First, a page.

Portrait of a French Village
The church stands helpless above the village,
its bell switched to silent since midnight,
the count-down to eternity on hold.
Second homers, holiday sleepers and atheists:
les Rosbifs have bought up Le Lot in numbers.
Arrive by night, and darkness has dispelled
centuries of pain like an analgesic; subsistence
wound up like coal-mines and cotton mills;
depression and grief sobbed into walls of stone;
staying and starving or try emigration.
It’s a timid bell that comes on again at six;
the quietness turns over and goes back to sleep
though the summer sun is shining – but it shines
to no purpose on vacant, unproductive fields;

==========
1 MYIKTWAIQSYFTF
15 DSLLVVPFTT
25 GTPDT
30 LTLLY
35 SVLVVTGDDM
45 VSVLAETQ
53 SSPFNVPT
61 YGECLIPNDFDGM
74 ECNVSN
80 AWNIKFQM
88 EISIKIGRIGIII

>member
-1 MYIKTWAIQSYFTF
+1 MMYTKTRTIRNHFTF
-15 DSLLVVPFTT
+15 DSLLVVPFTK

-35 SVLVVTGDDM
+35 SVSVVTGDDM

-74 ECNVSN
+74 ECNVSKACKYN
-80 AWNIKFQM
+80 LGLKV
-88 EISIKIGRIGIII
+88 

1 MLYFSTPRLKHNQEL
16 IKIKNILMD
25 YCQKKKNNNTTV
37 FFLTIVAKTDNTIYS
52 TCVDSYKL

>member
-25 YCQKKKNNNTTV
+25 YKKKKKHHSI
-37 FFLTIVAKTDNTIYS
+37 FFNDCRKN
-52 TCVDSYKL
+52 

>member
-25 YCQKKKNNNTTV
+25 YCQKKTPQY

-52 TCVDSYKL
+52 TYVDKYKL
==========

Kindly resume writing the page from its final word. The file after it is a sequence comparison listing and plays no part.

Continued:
it’s only value that grows on former farms.
1731 above the door of her crumbling cottage,
a couple of ragged fields and an empty barn:
the old woman had lived on, remembered
the last flock of sheep; husband broken, faces
of children, those who grew and sailed away.
A small pair of leather boots, at least
a century old, are curling in the heat, displayed
by their new owners on the barn window sill.
How quaint, some guest will remark;
another will try to picture the wearer:
a girl hauling water daily from the well, or
the old woman, perhaps, enduring from dawn
till dusk, stumbling and sticking it out:
one of the world’s unremembered dead,
who has quietly left something to show.